Indian English Literature: Diasporic Issues In Indian Literature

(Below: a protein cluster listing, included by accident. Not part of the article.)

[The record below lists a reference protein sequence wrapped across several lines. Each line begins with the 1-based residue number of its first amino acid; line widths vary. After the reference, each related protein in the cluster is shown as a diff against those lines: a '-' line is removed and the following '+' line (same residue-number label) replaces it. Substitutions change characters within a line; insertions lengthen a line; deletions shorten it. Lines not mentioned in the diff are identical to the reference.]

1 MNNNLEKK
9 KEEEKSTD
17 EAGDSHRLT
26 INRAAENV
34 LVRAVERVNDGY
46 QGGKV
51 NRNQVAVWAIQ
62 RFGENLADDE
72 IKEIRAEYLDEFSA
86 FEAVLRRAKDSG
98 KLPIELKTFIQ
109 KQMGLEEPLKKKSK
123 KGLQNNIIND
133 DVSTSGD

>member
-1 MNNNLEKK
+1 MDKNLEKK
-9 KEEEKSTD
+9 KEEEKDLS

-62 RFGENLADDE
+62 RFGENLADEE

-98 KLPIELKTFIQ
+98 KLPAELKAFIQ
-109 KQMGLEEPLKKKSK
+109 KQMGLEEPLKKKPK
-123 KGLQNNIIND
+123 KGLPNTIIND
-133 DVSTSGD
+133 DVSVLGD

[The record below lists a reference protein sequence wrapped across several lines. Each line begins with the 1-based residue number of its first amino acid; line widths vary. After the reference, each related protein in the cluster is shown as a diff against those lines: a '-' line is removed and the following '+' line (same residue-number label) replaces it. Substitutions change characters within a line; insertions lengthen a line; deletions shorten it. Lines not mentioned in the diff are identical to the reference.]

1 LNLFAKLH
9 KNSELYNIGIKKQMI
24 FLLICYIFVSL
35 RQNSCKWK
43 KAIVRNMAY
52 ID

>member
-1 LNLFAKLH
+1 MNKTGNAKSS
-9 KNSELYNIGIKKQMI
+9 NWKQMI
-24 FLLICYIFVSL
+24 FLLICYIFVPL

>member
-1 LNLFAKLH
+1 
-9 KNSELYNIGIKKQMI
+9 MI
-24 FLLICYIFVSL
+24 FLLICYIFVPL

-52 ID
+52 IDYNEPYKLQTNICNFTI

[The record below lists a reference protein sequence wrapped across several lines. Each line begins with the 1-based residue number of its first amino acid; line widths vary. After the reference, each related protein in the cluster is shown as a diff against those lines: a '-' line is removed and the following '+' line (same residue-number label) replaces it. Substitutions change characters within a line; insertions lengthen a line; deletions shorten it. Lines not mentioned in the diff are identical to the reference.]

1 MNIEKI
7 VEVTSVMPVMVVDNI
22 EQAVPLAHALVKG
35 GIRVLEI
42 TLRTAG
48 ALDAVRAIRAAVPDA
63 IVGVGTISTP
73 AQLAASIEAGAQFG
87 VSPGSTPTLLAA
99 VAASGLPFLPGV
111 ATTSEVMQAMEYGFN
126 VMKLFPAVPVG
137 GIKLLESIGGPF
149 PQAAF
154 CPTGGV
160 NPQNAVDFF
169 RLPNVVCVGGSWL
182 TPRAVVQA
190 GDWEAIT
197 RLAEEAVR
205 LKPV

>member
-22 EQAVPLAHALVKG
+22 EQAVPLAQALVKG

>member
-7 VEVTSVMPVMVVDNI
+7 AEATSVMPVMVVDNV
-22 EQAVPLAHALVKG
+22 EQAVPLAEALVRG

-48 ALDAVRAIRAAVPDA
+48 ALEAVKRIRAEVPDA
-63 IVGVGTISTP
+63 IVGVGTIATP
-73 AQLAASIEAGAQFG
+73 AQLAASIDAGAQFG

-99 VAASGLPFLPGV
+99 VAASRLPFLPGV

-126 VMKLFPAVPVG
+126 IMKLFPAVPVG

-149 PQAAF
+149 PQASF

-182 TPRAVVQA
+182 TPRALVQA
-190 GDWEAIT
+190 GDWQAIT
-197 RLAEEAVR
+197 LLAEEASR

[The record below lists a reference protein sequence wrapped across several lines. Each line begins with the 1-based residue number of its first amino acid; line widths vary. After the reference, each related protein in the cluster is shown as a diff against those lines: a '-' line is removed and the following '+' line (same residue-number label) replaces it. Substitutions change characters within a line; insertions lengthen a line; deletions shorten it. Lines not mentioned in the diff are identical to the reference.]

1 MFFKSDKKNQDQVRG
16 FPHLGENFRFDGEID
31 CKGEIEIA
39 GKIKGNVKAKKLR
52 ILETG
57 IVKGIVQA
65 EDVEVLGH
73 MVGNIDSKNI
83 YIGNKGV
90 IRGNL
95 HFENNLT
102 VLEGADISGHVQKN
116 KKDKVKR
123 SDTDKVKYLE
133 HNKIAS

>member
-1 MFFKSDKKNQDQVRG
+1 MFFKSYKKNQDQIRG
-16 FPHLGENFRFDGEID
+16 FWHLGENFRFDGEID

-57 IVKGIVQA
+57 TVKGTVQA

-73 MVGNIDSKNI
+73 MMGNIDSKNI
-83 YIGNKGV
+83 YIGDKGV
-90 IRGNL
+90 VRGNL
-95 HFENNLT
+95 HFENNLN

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Diaspora is a disarticulation of a community or an individual from one geographical region to another geographical region. Either intentional or forced such spatial movements from one’s native land to the foreign land are very common during post-colonial and postmodern globalized period. Diaspora as an area of study got reputation and transmission during the post 1990, prior to 1990 there was very little academic interest in the term and very few publications were associated with diasporic issues. Indian English fiction is repleted with several illustrations of diasporic issues where the artist makes an effective attempt to present India’s rich and varied culture, tradition and heritage while living in abroad. Writers like V.S. Naipaul, Bharati Mukherjee, Salman Rushdie, Vikram Seth, Amitav Ghosh, Vikram Chandra, Firdaus Kanga, Rohinton Mistry, and Amit Chaudhuri have focalized on diasporic concerns and issues. Amit Chaudhuri’s A New World under the perspective of diasporic issues such as rootlessness, identity crisis, homesickness, conflict between tradition and modernity etc., Amit Chaudhuri, born precisely a decade-and-a half after Salman Rushdie, represent along with Arundhati Roy, Mukul Kesavan, Vikram Chandra, Romesh Gunasekara, Jhumpa Lahiri and others that face of South Asian writing which, through its sheer talent, energy and prolificacy, floored the Anglo-American cultural establishment in the ‘90s. Assured, articulate, crafty, creative, in turns lush and

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